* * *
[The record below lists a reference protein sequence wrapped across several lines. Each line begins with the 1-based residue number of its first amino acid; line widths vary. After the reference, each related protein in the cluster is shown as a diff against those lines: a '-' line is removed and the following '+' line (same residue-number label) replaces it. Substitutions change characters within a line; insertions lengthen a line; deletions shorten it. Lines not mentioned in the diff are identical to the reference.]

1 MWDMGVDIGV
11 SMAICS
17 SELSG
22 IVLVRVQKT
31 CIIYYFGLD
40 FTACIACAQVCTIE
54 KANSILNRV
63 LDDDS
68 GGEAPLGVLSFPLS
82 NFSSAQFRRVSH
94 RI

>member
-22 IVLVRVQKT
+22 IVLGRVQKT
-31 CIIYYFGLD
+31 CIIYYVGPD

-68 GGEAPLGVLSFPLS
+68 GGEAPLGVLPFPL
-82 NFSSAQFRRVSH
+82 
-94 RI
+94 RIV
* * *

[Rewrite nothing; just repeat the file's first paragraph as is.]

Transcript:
[The record below lists a reference protein sequence wrapped across several lines. Each line begins with the 1-based residue number of its first amino acid; line widths vary. After the reference, each related protein in the cluster is shown as a diff against those lines: a '-' line is removed and the following '+' line (same residue-number label) replaces it. Substitutions change characters within a line; insertions lengthen a line; deletions shorten it. Lines not mentioned in the diff are identical to the reference.]